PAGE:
(5) Units of abnormal effectives are considered to be 100% complete for each element.
(6) Total units of input should be equal to total of units completed plus units of normal wastage plus units of closing Work-in-progress plus units of abnormal wastage or minus units of abnormal effectives.
After preparing equivalent production, cost per unit of material, labour and overheads is ascertained. For this total expense is divided by equivalent production of material, labour and overhead.
This can be shown as under:
Only sale proceeds of normal wastage should be deducted. It will be deducted from material A, if used otherwise from material B.
After ascertaining per unit production cost of material, labour and overheads, to obtain total cost of produced units, units of abnormal wastage and at the end of period unfinished units and units of abnormal effectives, a statement of apportionment of cost is prepared in the following manner –
Lastly, Process Account is prepared by general method.
Generally two methods are used for the valuation of opening Work-in-progress they are:
(1) First-in-First-out Method (FIFO Method),
(2) Average Cost Method
(1) FIFO Method:
Where FIFO method is used, the opening Work-in-progress unit must be first converted into finished units after considering the extent of work to be done on them. This must be shown separately in the statement of equivalent production units. The inventory costs brought forward from the past period is not added to the current costs.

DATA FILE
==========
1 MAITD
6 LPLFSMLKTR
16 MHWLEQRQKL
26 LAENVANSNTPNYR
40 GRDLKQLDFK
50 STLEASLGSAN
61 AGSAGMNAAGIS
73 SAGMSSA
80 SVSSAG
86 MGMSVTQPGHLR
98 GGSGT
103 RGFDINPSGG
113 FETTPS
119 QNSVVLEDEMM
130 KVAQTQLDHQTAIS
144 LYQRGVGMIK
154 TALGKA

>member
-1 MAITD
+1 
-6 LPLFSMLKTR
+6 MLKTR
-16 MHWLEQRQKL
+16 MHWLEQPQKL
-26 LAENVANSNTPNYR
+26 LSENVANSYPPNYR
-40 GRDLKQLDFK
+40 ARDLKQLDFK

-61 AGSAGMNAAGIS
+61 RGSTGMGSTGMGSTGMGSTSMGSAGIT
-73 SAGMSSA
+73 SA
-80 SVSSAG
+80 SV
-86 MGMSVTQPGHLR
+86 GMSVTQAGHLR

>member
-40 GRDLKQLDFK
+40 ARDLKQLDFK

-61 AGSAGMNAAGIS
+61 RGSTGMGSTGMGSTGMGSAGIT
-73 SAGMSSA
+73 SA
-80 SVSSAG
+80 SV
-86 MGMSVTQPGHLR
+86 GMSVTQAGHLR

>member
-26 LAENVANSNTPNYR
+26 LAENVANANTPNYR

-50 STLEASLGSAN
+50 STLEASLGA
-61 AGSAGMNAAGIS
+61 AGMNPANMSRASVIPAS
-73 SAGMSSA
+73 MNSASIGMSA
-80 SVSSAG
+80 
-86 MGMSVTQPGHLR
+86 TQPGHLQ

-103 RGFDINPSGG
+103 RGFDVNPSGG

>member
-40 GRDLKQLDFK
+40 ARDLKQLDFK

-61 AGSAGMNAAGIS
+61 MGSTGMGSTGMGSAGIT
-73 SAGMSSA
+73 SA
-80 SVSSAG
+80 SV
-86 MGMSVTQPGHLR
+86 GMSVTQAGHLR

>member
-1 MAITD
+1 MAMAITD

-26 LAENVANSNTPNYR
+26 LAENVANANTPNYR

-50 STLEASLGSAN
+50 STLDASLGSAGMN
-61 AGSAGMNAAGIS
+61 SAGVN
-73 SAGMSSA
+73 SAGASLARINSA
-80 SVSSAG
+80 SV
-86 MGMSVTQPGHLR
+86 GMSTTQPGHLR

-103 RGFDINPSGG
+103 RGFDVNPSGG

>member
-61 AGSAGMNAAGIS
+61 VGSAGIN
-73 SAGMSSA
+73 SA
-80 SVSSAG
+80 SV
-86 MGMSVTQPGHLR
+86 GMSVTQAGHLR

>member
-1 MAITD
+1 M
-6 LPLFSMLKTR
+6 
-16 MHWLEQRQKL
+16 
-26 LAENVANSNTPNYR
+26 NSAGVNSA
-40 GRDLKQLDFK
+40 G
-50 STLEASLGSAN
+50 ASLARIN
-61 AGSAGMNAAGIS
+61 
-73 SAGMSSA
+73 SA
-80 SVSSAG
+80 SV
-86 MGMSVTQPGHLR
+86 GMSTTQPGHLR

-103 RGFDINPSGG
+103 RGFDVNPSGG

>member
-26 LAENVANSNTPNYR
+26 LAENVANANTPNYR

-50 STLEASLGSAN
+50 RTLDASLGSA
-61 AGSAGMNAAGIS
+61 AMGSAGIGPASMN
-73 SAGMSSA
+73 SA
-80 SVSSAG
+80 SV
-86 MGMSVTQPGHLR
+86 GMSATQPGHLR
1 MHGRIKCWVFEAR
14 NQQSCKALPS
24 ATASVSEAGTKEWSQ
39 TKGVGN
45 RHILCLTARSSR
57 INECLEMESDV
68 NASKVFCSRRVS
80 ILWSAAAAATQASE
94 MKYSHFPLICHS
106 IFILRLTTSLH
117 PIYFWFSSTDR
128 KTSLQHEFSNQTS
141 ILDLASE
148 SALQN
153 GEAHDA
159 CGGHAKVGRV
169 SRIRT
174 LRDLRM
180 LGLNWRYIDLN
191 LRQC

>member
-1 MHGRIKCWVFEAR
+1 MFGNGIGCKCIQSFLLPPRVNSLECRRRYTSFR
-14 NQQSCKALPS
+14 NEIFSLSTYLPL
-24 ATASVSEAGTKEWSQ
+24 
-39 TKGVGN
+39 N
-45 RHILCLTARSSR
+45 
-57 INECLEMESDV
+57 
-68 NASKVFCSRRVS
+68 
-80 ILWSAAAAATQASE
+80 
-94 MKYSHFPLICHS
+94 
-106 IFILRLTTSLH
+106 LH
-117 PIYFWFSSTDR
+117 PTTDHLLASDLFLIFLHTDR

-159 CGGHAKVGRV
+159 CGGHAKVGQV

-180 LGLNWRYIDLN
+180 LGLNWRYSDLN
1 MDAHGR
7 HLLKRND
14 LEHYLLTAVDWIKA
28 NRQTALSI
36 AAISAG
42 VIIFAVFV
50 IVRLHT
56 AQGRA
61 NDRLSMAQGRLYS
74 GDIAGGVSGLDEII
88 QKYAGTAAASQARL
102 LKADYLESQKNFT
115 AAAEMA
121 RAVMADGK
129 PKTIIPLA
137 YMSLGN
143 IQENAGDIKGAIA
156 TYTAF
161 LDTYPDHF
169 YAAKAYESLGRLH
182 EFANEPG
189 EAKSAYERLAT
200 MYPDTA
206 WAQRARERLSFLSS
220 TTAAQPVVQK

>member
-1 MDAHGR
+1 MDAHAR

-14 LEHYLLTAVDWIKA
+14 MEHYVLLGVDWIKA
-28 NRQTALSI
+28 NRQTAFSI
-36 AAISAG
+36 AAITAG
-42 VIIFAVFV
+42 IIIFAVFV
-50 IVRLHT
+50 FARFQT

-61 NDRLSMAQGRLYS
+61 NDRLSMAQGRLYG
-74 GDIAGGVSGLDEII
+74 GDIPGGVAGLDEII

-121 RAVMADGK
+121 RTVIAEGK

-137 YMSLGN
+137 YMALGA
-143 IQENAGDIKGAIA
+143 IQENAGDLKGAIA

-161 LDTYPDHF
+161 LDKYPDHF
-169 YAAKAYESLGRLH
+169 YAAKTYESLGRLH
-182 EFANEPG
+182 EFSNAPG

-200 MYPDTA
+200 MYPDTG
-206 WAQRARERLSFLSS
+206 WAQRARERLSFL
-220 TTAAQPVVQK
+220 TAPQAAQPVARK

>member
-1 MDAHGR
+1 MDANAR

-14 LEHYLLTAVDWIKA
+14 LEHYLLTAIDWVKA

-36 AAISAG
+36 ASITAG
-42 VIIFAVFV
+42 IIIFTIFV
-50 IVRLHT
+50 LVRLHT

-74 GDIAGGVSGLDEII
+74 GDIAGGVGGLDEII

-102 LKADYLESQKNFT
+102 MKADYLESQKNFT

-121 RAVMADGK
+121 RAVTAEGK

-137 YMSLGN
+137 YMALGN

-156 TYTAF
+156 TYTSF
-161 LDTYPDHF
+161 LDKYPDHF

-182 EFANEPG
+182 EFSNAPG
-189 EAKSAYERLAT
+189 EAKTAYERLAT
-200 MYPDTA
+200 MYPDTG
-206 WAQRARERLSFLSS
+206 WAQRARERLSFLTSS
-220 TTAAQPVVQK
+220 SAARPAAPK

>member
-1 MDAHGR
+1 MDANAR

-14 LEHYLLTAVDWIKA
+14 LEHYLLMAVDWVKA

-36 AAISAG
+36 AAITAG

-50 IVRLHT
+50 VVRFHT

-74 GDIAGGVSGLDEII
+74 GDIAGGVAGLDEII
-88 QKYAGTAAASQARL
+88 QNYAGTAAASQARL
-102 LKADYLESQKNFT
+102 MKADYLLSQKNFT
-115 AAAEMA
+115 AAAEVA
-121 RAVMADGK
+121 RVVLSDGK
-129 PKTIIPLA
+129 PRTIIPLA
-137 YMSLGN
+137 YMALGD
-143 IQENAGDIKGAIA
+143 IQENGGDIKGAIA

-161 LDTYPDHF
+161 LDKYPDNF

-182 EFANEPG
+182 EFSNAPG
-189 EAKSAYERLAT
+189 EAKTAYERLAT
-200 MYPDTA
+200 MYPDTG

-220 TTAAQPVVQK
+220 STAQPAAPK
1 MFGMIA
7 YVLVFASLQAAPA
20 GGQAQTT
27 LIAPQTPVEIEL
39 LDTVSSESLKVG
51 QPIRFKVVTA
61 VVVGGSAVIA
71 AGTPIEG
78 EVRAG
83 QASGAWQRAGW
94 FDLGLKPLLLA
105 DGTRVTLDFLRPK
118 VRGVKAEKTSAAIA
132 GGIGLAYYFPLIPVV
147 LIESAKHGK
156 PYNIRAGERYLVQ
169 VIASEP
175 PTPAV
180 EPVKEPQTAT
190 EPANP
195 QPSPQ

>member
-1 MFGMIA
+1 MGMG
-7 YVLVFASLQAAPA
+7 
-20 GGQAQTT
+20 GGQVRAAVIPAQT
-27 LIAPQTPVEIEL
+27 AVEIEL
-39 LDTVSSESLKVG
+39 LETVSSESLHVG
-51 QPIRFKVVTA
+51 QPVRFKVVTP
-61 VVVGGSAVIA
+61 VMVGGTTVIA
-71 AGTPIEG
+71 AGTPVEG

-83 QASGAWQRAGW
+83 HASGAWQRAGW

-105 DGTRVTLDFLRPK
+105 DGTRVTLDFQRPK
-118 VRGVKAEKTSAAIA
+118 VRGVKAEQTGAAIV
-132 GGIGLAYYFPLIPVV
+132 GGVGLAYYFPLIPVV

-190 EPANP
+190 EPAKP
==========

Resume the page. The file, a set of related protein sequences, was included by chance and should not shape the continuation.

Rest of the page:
When opening units of Work-in-progress are given and degree of completion is also given but method of valuation of Work-in-progress is not given, valuation of Work-in-progress should be made on the basis of FIFO method.
(2) Average Cost Method:
Under this method, the stage of completion of opening Work-in-progress is not considered. In the equivalent production computation, the opening Work-in-progress units are not shown separately, but are included in the total units completed and transferred to next process. The value of opening Work-in-progress is added to the costs incurred in the current accounting period, and the total cost is divided by the total units completed in order to arrive at the average cost of equivalent units.
Adjustment of Treatment of Normal Loss, Abnormal Loss and Abnormal Gain in Computation of Equivalent Production:
1. Treatment of Normal Loss:
In case of normal loss, nothing should be added as equivalent production. However, realisable value of normal loss is subtracted from the cost of material so as to ascertain the net material cost. The net material cost becomes the basis of calculating the normal cost per unit in the statement of cost.
2. Treatment of Abnormal Loss:
Abnormal loss should be considered as production of good units completed during the period. Abnormal loss, thus, is added to equivalent production with due consideration to its degree of completion. Unless the degree pf completion is specified, it may be assumed that abnormal loss units are 100% complete in respect of all elements of cost.
3. Treatment of Abnormal Gain:
Units of abnormal gain are represented by good finished production. Units of abnormal gain are subtracted to obtain equivalent production. It should be kept in mind that stage of completion of units of abnormal gain should be taken at 100% in respect of all elements of cost.